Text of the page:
Frontline Initiative Direct Support Professionals

Direct Support Education Programs:
Increasing Skills, Knowledge, and Leadership

Is it important for Direct Support Professionals (DSPs) to continue their education? Yes! It is important for all DSPs to continue to improve their skills and continue their education.

How can you increase your skills as a DSP and be recognized for your knowledge and experience? Here are a few educational opportunities for DSPs to explore.

Opportunities at the University of Minnesota

Certificate in Disability Policy and Services

The certificate is designed to allow graduate and undergraduate students, as well as DSPs, to study policies and services that affect the lives of children, youth, and adults with disabilities. The certificate is a 12-credit program that studies education, health, and social services available to individuals with disabilities and their families. Also, the certificate examines the public and private networks of disability services from an interdisciplinary perspective. While the program addresses the needs of people with all types of disabilities, it emphasizes developmental disabilities across the lifespan.

The Certificate in Disability Policy and Services is a collaborative effort of the Department of Educational Policy and Administration and Institute on Community Integration in the College of Education and Human Development.

Online Courses for Credit

There are two courses offered online that have been developed specifically for DSPs and Frontline Supervisors —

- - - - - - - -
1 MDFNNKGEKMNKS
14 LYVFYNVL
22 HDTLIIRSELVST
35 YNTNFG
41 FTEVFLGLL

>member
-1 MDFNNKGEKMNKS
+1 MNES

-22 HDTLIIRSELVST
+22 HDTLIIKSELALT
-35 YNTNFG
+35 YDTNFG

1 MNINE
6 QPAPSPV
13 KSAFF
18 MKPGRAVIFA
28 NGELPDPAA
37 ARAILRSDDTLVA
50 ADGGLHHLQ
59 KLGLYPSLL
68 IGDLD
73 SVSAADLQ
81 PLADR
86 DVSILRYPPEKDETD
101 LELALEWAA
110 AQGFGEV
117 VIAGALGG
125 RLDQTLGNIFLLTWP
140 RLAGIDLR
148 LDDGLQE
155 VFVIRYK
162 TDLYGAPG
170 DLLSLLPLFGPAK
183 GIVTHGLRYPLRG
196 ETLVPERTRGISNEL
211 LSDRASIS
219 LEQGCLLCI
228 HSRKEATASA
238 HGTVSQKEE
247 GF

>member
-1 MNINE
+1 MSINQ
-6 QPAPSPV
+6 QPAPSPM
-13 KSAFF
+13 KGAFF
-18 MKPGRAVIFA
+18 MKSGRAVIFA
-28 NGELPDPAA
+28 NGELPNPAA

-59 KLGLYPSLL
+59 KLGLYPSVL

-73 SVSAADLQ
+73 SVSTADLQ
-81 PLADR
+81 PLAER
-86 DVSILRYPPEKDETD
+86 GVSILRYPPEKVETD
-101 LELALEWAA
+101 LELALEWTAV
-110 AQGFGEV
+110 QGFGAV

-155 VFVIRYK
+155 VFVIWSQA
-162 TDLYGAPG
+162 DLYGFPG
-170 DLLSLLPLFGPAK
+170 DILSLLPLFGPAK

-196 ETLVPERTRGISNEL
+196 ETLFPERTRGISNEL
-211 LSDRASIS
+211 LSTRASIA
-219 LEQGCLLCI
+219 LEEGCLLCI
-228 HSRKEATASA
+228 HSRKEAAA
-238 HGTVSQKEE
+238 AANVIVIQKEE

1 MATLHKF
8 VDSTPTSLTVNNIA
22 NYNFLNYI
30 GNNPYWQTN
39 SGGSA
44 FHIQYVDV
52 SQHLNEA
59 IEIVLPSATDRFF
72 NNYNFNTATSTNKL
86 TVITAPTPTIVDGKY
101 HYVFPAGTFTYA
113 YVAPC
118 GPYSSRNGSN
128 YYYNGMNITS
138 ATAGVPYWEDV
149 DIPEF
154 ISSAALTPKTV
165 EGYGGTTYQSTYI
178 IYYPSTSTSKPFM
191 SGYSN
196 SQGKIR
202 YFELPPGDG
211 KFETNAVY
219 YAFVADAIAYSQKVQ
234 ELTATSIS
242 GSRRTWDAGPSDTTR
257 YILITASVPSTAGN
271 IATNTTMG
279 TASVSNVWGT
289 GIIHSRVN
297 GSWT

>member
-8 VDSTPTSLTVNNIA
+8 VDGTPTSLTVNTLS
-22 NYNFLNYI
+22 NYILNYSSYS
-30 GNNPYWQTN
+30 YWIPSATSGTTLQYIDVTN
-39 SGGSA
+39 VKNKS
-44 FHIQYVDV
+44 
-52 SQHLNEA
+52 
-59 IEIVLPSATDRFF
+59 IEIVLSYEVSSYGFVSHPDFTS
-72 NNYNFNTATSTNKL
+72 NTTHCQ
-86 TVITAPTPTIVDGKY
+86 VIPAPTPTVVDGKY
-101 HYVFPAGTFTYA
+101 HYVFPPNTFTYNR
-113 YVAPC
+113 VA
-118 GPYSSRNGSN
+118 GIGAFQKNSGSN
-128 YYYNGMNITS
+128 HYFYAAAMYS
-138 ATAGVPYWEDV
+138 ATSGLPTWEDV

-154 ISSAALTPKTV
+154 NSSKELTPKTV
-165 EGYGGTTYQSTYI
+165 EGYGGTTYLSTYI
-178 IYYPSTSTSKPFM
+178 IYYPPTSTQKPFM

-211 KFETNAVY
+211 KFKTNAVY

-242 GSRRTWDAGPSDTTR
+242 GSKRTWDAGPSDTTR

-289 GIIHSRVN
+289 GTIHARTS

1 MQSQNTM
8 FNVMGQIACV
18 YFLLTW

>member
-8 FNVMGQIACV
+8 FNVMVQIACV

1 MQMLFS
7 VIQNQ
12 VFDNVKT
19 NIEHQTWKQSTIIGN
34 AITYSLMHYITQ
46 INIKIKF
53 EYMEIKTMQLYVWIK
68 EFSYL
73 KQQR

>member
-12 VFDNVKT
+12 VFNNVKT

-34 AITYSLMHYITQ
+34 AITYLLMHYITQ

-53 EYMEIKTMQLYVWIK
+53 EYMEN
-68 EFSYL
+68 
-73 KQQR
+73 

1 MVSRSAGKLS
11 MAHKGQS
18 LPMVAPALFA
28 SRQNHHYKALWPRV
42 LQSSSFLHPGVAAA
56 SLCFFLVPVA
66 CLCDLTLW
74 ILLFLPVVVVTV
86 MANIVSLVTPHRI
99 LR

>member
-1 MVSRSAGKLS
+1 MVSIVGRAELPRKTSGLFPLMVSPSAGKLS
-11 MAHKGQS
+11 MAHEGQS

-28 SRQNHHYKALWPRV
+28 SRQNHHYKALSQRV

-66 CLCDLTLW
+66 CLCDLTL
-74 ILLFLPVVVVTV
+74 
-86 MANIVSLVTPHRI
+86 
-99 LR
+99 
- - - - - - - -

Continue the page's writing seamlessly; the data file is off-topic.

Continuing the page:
• EDHD 3301: Supporting Persons with Developmental and Related Disabilities in Community Human Services.
  • EDHD 4301: Personnel Supervision and Management in Community Human Services teaches students effective recruitment, retention and training interventions.

Ohio PATHS Program

The Ohio PATHS Program (Professional Advancement through Training and education in Human Services) offers a voluntary credentialing program for DSPs. The program challenges DSPs to attend 60 hours of PATHS-designed classes, examine the NADSP Code of Ethics and apply it to their work, and complete a portfolio of the skills they have learned in specific competency areas. Additionally, DSPs study and complete credential requirements while working with a skill mentor.

Ad Astra Direct Support Apprenticeship and Credentialing Program

The Ad Astra Direct Support Apprenticeship Program is a voluntary employee-trainee development program with the mission of improving quality of life for people with support needs and DSPs. It creates a career path for DSPs linked to mastery of knowledge, skill, and ethical practice. The program, developed by a coalition of Kansas stakeholders, is built on the national Community Support Skill Standards. The fi rst three levels of Ad Astra require 216 hours of related instruction and 3000 hours of on-the-job work experience under the guidance of a skills mentor. The U.S. Department of Labor has approved this voluntary credentialing program. Apprenticeship links wage increases to completion of each level of training. Currently, Ad Astra is being piloted by two Kansas organizations.